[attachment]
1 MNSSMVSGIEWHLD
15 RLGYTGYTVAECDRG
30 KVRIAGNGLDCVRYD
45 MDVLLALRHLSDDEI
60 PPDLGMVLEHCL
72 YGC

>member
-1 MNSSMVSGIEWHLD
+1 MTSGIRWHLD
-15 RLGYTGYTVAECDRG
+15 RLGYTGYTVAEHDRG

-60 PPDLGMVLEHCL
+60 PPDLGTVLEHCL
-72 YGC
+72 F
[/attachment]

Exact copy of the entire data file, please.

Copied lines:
1 MNSSMVSGIEWHLD
15 RLGYTGYTVAECDRG
30 KVRIAGNGLDCVRYD
45 MDVLLALRHLSDDEI
60 PPDLGMVLEHCL
72 YGC

>member
-1 MNSSMVSGIEWHLD
+1 MTSGIRWHLD
-15 RLGYTGYTVAECDRG
+15 RLGYTGYTVAEHDRG

-60 PPDLGMVLEHCL
+60 PPDLGTVLEHCL
-72 YGC
+72 F